Photo: By Justin Sullivan/Getty Images
Facebook is playing a dangerous game with marketers.When you like a brand on Facebook, you make it easier for that brand to run ads that you’ll see.
But you also make it easier for all of that brand’s competitors to target ads to you.
It’s the dirty secret of Facebook advertising: Like an arms merchant, Facebook makes money from both sides.
Brands with large Facebook fan bases had one advantage: They could explicitly target their fans, while competitors had to target broader “interests.” Starbucks could run ads that only Starbucks fans see, for example. Peet’s, a rival coffee seller, could target “Starbucks” as an interest, but their ads were shown to a broader set of people who have mentioned Starbucks in some way on Facebook.
That advantage may be eroding. Adweek reports that Facebook has been giving its biggest spenders—”priority accounts”—special access to a tool that lets them see what other interests their fans have. They can’t see what interests their competitors’ fans have, but they can see if their fans share an interest in a competitor.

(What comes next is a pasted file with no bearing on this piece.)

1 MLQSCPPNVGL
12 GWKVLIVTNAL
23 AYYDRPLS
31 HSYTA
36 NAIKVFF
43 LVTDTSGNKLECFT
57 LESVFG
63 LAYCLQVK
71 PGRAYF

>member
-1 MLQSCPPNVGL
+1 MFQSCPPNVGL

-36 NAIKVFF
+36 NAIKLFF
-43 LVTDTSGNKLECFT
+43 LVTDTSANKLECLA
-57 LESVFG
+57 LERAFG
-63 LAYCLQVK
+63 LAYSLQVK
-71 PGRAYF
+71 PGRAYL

Facebook calls this “actionable information”—in other words, data that can shape how marketers target ads.
One head of an e-commerce company told us that it’s shenanigans like this that have turned him off building a Facebook fan base.
Why spend on accumulating fans when you can just spend money on ads targeting your competitors’ fans?
Of course, this new data could be great for Facebook in the short term—until more marketers figure out they’re being taken for a ride by spending on growing their Facebook fan base.
And at that point, the whole Facebook fan scheme falls apart.
Update: An earlier version of this piece suggested Facebook was changing how it let marketers target ads. That’s incorrect. Facebook is offering some marketers more data that could help them better target ads.